Balancing Work and Caregiving


Posted By: EnvisionWell

Balancing Work and Caregiving

Balancing Work and Caregiving


Many people have to care for a loved one and work outside the home. Doing both of these things can be challenging. If you’re having trouble with your dual role, you’re not alone. There are some things you can do to help make things easier.

First, try to take care of yourself. Find time for exercise, relaxation or getting out. Self-care is important for caregivers!


Be open with your supervisor.

Having a talk with your supervisor may help relieve stress. You can get your challenges out in the open.

Find out if they have suggestions that could help you. Maybe you have some ideas of how you can get your job done while still meeting your caregiving responsibilities. If so, share them!


Check into policies and programs.

Your workplace may have some policies or programs that can help you. Some examples include:

•  Employee assistance programs. Many employers have resources to help their employees deal with challenges. They may have counseling services or can help you find services in your community.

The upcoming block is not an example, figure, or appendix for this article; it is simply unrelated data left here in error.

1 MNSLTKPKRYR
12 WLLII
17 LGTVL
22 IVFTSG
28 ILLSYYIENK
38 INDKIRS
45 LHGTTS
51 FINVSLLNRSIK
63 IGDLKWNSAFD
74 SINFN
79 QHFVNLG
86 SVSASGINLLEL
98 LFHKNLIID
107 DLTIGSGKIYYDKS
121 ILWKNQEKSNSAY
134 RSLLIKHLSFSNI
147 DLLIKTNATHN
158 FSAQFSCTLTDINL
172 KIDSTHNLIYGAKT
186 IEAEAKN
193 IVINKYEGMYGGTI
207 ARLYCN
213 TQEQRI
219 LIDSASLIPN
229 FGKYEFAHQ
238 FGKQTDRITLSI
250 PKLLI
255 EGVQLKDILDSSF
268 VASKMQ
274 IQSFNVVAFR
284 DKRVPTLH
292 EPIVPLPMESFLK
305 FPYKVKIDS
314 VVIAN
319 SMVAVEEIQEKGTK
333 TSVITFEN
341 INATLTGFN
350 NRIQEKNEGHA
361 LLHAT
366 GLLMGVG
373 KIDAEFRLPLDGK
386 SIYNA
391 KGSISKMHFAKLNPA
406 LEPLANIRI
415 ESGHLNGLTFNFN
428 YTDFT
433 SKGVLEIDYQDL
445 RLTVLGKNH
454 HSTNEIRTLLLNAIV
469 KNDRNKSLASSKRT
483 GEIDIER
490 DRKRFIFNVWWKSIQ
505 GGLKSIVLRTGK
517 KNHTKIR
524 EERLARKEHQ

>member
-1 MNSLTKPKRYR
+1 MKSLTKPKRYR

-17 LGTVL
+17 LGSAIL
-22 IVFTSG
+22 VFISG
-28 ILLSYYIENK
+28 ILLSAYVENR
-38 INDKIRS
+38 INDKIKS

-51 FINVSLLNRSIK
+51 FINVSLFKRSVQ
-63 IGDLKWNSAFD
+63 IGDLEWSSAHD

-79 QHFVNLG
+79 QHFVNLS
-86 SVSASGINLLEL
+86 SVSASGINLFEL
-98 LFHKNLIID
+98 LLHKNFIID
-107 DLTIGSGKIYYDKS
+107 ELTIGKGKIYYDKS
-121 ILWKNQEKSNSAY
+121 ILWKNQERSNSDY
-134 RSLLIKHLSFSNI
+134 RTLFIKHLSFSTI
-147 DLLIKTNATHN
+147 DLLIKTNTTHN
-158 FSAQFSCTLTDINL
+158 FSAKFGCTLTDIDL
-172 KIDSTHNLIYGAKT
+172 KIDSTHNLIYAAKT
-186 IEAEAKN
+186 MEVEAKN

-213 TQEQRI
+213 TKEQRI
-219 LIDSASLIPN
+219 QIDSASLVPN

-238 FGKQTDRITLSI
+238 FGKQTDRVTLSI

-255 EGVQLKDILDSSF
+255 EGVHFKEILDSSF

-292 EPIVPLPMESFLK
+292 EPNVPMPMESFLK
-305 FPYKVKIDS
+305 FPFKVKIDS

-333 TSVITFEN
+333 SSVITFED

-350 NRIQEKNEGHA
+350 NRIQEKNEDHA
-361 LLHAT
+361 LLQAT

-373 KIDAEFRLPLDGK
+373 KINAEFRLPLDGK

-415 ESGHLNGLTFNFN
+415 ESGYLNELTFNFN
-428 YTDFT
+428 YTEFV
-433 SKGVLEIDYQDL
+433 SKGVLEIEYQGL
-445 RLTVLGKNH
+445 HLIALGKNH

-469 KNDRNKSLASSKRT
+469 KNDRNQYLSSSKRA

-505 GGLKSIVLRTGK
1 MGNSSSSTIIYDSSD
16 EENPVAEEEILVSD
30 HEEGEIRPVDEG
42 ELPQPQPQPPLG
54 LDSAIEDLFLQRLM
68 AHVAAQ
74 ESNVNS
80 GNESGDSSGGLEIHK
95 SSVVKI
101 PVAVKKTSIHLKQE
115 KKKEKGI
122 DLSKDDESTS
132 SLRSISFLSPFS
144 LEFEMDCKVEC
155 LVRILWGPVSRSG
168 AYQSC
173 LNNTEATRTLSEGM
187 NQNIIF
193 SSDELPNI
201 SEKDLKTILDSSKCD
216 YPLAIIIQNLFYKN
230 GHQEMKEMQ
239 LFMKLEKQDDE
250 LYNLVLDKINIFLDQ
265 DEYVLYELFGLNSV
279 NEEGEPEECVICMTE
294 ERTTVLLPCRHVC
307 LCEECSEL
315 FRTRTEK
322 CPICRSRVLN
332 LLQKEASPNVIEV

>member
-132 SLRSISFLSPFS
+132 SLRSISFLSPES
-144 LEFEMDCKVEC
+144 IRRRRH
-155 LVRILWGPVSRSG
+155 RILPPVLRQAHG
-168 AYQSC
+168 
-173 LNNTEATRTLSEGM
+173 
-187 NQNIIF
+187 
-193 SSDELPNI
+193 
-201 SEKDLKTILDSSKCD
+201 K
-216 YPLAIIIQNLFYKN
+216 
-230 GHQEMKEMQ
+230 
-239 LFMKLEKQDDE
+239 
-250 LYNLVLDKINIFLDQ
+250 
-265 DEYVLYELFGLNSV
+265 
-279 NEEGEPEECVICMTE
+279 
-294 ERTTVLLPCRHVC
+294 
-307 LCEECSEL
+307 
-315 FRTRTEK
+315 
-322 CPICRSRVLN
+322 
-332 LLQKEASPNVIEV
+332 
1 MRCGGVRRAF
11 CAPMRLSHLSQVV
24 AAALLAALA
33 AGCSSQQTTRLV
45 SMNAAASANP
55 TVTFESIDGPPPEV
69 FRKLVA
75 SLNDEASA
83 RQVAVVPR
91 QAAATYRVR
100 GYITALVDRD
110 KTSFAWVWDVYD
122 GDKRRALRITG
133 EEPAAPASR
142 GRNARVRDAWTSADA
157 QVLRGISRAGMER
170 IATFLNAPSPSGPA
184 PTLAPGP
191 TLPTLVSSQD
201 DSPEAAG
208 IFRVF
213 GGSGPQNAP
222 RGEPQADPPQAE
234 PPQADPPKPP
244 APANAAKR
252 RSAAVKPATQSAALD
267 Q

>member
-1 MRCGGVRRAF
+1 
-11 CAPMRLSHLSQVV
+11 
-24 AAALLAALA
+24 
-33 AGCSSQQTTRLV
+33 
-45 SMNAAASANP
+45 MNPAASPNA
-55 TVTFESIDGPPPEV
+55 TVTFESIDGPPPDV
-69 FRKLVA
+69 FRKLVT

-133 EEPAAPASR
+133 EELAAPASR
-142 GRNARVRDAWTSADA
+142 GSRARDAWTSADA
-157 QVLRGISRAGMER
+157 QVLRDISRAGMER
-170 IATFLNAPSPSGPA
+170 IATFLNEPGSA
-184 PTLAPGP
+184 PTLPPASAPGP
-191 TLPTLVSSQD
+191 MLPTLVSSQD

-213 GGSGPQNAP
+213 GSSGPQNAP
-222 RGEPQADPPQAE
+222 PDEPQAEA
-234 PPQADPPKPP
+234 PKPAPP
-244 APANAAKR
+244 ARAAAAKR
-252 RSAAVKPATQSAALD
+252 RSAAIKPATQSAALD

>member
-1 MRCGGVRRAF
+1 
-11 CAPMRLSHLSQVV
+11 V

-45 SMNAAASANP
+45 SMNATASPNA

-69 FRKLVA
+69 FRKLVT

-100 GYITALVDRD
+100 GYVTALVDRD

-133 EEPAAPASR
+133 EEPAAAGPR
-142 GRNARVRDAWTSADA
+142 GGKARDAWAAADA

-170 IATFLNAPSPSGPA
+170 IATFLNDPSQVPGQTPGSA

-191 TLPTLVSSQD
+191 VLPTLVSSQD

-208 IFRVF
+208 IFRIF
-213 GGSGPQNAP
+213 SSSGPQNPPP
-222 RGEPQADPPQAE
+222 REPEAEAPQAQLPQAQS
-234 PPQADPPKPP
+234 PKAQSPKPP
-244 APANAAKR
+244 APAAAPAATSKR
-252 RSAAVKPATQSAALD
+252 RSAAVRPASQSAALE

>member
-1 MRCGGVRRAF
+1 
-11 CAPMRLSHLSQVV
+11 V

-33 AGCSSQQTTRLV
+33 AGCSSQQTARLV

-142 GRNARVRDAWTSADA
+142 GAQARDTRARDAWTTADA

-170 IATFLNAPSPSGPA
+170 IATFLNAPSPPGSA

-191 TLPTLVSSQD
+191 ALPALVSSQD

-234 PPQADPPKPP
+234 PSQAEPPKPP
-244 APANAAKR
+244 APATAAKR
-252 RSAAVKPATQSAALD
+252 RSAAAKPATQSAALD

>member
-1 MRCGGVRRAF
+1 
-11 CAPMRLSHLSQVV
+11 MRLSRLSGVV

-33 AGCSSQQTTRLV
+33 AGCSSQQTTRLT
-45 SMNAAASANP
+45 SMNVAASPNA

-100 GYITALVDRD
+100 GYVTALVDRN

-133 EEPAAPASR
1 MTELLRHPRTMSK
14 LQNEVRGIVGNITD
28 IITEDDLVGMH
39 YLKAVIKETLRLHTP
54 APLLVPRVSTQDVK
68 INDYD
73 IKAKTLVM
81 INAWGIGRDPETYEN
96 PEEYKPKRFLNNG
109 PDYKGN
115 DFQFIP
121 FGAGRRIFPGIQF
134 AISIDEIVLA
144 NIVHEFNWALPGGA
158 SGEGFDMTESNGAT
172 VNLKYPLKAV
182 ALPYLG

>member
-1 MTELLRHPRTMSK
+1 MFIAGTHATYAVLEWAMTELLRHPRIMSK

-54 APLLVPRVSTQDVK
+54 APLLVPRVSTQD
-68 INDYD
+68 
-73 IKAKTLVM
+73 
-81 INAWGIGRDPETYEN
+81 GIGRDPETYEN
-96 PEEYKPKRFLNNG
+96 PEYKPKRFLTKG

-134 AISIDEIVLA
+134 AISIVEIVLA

•  Flexibility with hours. Depending on your job, you may be able to work different hours. Talk with your supervisor or human resources department if this would work for you.

•  Family and Medical Leave Act (FMLA). Under FMLA, some employees are able to take up to 12 weeks of unpaid leave to care for a loved one. You have to meet certain qualifications for this, so ask your human resources department about the details.


Consider other options.

Caregiving can be difficult. Some people find that they need to use some caregiving services. These services can be life-changing if you work and need some extra help. You may want to check out:

•  Local Area Agency on Aging. This organization can help you locate programs and services that can help you. Go to to learn about U.S. programs for aging people.

•  Adult day care. These centers can provide social interaction for your loved one while you work. Some of them may also provide meals, personal care and medical care.

•  Help from others. Some people ask for caregiving help from a neighbor, family member or friend. You may also hire a nurse or home care aide to come in and help when needed.


Source: American Academy of Family Physicians, AIPM



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